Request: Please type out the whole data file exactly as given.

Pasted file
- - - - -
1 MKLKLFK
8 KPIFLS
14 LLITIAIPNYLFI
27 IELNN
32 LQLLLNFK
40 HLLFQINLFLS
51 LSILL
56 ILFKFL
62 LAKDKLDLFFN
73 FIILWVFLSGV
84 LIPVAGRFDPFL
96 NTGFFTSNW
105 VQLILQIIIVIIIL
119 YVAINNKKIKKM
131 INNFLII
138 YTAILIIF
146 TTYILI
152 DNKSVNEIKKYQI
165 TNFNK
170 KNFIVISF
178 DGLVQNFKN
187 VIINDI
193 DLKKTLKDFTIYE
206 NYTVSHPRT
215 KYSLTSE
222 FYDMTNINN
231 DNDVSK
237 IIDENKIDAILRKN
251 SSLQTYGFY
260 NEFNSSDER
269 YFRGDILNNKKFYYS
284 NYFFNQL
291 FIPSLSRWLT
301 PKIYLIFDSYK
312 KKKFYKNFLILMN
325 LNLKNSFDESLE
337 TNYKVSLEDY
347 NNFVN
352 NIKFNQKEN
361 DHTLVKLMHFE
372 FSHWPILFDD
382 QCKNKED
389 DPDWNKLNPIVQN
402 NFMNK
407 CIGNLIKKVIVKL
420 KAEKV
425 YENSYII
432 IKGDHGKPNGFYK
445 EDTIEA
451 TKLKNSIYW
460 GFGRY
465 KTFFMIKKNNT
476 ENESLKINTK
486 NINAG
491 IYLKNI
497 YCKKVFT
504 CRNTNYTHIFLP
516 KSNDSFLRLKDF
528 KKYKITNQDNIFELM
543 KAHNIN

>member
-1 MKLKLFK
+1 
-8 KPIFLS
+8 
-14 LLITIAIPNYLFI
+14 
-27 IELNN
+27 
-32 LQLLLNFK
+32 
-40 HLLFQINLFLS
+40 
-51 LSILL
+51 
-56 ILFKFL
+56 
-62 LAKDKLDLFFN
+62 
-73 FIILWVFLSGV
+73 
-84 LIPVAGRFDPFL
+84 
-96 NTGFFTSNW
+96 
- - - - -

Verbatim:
1 MKLKLFK
8 KPIFLS
14 LLITIAIPNYLFI
27 IELNN
32 LQLLLNFK
40 HLLFQINLFLS
51 LSILL
56 ILFKFL
62 LAKDKLDLFFN
73 FIILWVFLSGV
84 LIPVAGRFDPFL
96 NTGFFTSNW
105 VQLILQIIIVIIIL
119 YVAINNKKIKKM
131 INNFLII
138 YTAILIIF
146 TTYILI
152 DNKSVNEIKKYQI
165 TNFNK
170 KNFIVISF
178 DGLVQNFKN
187 VIINDI
193 DLKKTLKDFTIYE
206 NYTVSHPRT
215 KYSLTSE
222 FYDMTNINN
231 DNDVSK
237 IIDENKIDAILRKN
251 SSLQTYGFY
260 NEFNSSDER
269 YFRGDILNNKKFYYS
284 NYFFNQL
291 FIPSLSRWLT
301 PKIYLIFDSYK
312 KKKFYKNFLILMN
325 LNLKNSFDESLE
337 TNYKVSLEDY
347 NNFVN
352 NIKFNQKEN
361 DHTLVKLMHFE
372 FSHWPILFDD
382 QCKNKED
389 DPDWNKLNPIVQN
402 NFMNK
407 CIGNLIKKVIVKL
420 KAEKV
425 YENSYII
432 IKGDHGKPNGFYK
445 EDTIEA
451 TKLKNSIYW
460 GFGRY
465 KTFFMIKKNNT
476 ENESLKINTK
486 NINAG
491 IYLKNI
497 YCKKVFT
504 CRNTNYTHIFLP
516 KSNDSFLRLKDF
528 KKYKITNQDNIFELM
543 KAHNIN

>member
-1 MKLKLFK
+1 
-8 KPIFLS
+8 
-14 LLITIAIPNYLFI
+14 
-27 IELNN
+27 
-32 LQLLLNFK
+32 
-40 HLLFQINLFLS
+40 
-51 LSILL
+51 
-56 ILFKFL
+56 
-62 LAKDKLDLFFN
+62 
-73 FIILWVFLSGV
+73 
-84 LIPVAGRFDPFL
+84 
-96 NTGFFTSNW
+96 